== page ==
Investors and lenders are aggressively pursuing opportunities in the greater New York City metropolitan area, and it's easy to see why.

Apartment rents in Manhattan, the surrounding boroughs, and Long Island have nearly surged past peaks last seen during the boom years, witnessing rent growth of more than 5 percent in 2011. The tremendous demand for rentals has pushed vacancy rates to all-time lows (4.9 percent for the region) and placed upward pressure on rents.

The growing list of investors looking to capitalize on this environment has compressed multifamily cap rates to record lows for well-located product. And as values continue to rise and yields continue to drop in the five boroughs of New York City, investors are increasingly casting their eyes east to Long Island.

Long Island is supply-constrained due to geographic and regulatory barriers. Traditionally, it's been an underserved multifamily market, but as developers ramp up their pipelines here, several trends are beginning to take root.

First, there's a greater focus on transit-oriented development. Many urban pioneers active in Manhattan, Brooklyn, Queens, Staten Island, and the Bronx have begun to hawk their vision on newly receptive Long Island communities. Walkable downtown apartment complexes where there's more space for growing families, with an easy connection to New York City, are becoming more common.

The ownership profile, as well, is starting to change on the island. The market has been predominantly owned and developed by families and privately held firms instead of institutional owners. The demographic trends, strong fundamentals, and current focus on the multifamily sector by institutional debt and equity are changing that dynamic, however, pushing Long Island developers to build more projects and owners to sell existing complexes.

City Planning

Long Island is undergoing the nascent stages of a transformation, moving away from being a community dominated by 80 percent–plus homeownership. Municipalities on the island are now recognizing that this isn't a sustainable model and that a more centralized community will have to be developed to attract the next generation of residents. Certain towns, such as Patchogue in Suffolk County and Great Neck in Nassau County, have embraced this work/ live/play concept and are moving forward with new multifamily development projects in prime downtown areas.

Given the increased focus on affordable communities and thriving downtown areas, multifamily deliveries are expected to increase. Local governments are easing zoning restrictions and residents are starting to support new projects. In fact, Mill Creek Residential, AvalonBay Properties, and Tritec have started construction on projects in Hempstead (166 units), Rockville Centre (139 units), and Patchogue (291 units), respectively.

A dozen multifamily projects with a total of 1,588 units were approved in 2011, according to Northport, N.Y.–based smart-growth advocate Vision Long Island. Many towns are pushing for continued multifamily development as they revitalize their downtown areas to increase tax revenues and accommodate an influx of young residents who demand retail and lifestyle amenities within walking distance. This vibrant community creation is best seen in towns like Bayshore, where recent multifamily projects have encouraged further downtown development.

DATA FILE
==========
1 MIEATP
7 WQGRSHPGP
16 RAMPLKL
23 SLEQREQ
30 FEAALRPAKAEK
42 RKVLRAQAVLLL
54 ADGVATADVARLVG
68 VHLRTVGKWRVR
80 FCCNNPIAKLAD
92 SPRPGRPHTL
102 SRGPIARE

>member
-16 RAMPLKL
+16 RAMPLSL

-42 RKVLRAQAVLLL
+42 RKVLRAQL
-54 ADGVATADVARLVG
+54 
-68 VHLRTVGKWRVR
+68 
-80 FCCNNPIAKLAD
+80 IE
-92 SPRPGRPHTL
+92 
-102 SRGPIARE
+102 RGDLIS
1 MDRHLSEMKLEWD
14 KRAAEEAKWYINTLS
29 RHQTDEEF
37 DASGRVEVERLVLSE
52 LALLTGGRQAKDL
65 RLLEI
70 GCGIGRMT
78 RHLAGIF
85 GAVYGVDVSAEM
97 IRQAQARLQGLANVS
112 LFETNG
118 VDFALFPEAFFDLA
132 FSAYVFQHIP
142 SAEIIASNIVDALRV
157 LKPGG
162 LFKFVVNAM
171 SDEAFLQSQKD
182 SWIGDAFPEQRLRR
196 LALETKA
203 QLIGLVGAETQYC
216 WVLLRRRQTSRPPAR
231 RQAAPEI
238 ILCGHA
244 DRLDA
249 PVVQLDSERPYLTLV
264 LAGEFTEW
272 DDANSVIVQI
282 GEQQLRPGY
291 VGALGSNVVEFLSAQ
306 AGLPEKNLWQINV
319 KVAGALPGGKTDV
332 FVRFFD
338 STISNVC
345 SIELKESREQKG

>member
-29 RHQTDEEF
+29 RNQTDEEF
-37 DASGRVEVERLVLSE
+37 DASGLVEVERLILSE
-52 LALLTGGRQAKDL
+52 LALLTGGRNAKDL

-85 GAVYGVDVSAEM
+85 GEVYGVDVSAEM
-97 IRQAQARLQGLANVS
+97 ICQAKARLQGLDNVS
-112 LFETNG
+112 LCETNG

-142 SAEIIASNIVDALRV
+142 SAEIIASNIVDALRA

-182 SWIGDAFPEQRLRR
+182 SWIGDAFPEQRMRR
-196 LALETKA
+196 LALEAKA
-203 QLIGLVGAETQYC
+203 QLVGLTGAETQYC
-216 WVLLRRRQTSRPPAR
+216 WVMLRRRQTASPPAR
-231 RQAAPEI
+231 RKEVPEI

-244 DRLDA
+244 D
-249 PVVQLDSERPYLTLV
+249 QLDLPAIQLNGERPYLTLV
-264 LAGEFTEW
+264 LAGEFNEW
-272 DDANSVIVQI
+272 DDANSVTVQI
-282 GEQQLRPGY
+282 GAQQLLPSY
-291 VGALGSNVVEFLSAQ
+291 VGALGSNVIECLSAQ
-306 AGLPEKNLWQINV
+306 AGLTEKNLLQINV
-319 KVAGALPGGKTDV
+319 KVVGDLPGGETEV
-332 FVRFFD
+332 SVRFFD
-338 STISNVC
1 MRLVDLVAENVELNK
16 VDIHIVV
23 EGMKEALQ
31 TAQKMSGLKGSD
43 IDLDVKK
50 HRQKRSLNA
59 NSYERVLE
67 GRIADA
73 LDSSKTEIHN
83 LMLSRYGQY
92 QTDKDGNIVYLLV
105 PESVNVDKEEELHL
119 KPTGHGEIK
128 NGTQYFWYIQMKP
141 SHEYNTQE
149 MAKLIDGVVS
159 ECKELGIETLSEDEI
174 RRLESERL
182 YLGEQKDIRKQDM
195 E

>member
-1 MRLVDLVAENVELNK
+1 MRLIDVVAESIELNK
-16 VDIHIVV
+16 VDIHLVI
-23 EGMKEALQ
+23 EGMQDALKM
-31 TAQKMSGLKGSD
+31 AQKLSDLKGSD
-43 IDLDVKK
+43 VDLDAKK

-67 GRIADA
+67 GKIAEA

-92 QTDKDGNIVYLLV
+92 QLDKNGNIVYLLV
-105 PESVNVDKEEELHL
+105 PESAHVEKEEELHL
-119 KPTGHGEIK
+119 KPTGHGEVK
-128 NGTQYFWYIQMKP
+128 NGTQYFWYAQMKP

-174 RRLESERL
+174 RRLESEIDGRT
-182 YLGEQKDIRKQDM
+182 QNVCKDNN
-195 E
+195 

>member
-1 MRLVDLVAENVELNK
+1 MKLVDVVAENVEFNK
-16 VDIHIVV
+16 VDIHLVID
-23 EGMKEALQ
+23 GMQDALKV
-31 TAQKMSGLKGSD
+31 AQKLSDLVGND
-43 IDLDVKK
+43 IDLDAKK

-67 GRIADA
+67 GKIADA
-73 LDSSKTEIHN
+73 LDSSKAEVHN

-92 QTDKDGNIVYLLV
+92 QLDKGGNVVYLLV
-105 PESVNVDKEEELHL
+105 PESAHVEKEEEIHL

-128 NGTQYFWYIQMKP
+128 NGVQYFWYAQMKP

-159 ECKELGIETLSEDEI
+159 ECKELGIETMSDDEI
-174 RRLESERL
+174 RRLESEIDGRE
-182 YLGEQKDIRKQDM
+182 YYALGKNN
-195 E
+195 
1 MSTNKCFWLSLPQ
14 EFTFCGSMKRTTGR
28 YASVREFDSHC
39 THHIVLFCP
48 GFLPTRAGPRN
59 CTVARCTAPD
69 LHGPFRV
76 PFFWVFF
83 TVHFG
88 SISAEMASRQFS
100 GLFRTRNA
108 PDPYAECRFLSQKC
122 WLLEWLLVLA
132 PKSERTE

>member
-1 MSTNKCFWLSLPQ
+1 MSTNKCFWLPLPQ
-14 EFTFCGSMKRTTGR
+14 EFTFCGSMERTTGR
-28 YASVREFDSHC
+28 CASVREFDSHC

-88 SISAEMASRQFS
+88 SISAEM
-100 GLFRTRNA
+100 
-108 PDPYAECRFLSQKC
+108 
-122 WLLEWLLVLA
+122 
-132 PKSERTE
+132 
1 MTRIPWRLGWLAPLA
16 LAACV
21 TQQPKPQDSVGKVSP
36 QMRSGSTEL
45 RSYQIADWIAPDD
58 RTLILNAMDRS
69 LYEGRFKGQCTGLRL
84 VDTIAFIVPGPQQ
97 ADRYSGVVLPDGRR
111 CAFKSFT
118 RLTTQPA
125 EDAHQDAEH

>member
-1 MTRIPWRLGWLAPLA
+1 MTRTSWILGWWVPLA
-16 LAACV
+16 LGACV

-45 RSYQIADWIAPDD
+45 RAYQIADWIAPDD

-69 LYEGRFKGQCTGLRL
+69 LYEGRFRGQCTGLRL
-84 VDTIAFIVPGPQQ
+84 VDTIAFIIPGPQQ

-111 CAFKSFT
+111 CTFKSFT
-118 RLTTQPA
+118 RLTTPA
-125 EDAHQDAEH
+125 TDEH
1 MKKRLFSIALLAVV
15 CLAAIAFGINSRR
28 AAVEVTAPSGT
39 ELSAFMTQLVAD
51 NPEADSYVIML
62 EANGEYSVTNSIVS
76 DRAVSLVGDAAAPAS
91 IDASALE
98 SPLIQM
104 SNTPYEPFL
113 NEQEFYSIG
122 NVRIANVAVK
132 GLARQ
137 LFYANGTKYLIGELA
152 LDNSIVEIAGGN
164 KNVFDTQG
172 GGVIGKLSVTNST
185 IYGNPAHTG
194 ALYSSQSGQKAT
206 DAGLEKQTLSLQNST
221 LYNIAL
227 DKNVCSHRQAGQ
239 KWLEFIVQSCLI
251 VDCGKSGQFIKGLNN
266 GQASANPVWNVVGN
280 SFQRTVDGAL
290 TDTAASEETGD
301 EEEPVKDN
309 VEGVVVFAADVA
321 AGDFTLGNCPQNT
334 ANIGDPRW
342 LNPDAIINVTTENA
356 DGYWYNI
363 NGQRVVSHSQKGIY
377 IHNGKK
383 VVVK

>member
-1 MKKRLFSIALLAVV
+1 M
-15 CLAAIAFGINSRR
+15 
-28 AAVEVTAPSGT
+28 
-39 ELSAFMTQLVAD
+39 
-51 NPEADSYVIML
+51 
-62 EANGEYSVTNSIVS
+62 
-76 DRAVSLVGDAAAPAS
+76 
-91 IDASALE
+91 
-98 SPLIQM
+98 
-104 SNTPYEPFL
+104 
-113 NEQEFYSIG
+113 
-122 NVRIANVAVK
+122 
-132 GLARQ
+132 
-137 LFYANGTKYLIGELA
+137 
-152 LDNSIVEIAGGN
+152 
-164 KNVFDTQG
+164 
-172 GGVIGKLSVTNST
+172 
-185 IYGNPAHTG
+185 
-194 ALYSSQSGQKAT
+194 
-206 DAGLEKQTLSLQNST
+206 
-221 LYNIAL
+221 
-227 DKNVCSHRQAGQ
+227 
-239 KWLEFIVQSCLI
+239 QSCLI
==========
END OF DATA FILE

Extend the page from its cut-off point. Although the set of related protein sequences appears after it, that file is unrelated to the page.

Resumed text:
On the transaction side, there have always been a limited number of trades on Long Island, given that assets have been primarily familyowned, with long-term hold periods. This is slowly starting to change as some REITs and equity funds grow more active. One recent, large transaction was Savanna Partners & Pantzer Properties' $196 million recapitalization of Atlantic Point, a 795-unit multifamily community in Bellport.

Fundamentally Sound

Nassau remains the more popular of Long Island's two counties with renters, due to its proximity to New York City—the average commute is about 40 minutes. The vacancy rate there has declined to 4 percent and is projected to remain at that level for the next few years. The current average monthly rent is $1,651, and the projected rent growth over the next five years is expected to average 2.1 percent.

Supply should remain fairly muted, as 997 units are expected to be delivered between 2013 and 2016, representing 1.17 percent of the existing multi-housing stock, according to Boston-based market research firm Property and Portfolio Research (PPR).

Suffolk County is largely dominated by single-family homes with very limited urban locations. Multifamily communities in these areas are often affordable, and the typical target is young professionals and elderly residents. Average commute time to Manhattan exceeds an hour, but many Suffolk County residents are employed on the island.

The current average monthly rent in the county is $1,553, and rent growth over the next five years is expected to average 2.35 percent. Vacancy is higher than in Nassau County, at 6.8 percent, due to limited job opportunities in the area. PPR projects 1,368 units to be delivered between 2013 and 2016, representing 1.92 percent of the existing stock.

The average rent on Long Island is $1,556 per month, compared with $3,418 per month for Manhattan. The high cost of living in Manhattan and the inner boroughs is producing a mushroom effect that should cause renters to seek alternative apartments in the more affordable island suburbs.

Investors continue to pour money into the New York City multifamily market, forcing players seeking additional yield to consider development opportunities outside the city. As more Long Island towns recognize the need to attract a new, young generation, more transitoriented development projects will be approved and institutional capital will finally have the opportunity to take advantage of this desirable but underthe- radar market.   Jeffrey Julien is a managing director in the New York City office of HFF.